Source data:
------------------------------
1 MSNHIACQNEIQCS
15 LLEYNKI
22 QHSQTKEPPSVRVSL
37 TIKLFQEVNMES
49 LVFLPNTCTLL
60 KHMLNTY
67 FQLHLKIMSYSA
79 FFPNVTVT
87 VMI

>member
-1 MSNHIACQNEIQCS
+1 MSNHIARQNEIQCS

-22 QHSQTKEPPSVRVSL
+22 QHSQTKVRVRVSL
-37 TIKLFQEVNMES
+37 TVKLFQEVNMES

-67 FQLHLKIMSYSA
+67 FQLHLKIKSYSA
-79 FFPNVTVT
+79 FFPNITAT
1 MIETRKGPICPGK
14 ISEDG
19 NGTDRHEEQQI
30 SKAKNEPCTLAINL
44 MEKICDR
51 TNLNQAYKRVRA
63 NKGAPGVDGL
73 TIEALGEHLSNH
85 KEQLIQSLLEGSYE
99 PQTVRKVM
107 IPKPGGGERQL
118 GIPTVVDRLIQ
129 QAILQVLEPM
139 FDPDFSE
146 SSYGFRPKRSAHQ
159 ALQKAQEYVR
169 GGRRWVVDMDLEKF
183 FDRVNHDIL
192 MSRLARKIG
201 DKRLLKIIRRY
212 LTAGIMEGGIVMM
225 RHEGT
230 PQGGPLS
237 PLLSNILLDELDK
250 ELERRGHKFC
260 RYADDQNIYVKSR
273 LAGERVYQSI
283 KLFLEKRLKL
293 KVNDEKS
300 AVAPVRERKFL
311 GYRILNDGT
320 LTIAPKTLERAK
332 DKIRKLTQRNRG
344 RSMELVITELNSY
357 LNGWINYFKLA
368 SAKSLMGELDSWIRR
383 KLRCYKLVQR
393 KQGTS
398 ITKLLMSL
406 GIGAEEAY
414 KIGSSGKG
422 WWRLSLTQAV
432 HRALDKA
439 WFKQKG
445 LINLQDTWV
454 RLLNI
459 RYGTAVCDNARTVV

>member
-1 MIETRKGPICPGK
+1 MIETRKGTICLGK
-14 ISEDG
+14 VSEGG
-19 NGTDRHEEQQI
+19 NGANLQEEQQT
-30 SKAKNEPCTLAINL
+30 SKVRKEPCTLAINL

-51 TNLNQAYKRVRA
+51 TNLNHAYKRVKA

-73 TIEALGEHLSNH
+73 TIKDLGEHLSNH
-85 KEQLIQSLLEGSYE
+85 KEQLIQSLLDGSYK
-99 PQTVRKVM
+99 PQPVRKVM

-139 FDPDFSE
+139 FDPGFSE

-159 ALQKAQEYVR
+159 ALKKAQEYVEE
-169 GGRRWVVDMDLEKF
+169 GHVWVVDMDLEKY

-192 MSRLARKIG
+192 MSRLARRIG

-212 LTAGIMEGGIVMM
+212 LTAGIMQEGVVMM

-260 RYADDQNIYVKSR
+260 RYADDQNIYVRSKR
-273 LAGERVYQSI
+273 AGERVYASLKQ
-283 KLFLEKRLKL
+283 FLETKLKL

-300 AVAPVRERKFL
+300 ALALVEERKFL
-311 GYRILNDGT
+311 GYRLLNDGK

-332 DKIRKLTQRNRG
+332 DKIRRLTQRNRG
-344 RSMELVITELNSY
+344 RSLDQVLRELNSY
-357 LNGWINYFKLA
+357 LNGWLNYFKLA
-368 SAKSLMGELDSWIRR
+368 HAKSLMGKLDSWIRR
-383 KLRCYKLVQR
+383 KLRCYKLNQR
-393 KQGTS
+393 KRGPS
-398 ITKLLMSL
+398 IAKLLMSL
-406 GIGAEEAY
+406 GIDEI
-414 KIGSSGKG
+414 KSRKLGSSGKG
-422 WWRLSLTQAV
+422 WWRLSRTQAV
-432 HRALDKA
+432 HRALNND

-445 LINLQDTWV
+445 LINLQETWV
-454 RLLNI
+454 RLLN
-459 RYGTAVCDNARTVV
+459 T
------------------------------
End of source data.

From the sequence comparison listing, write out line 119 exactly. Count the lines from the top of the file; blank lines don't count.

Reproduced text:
-406 GIGAEEAY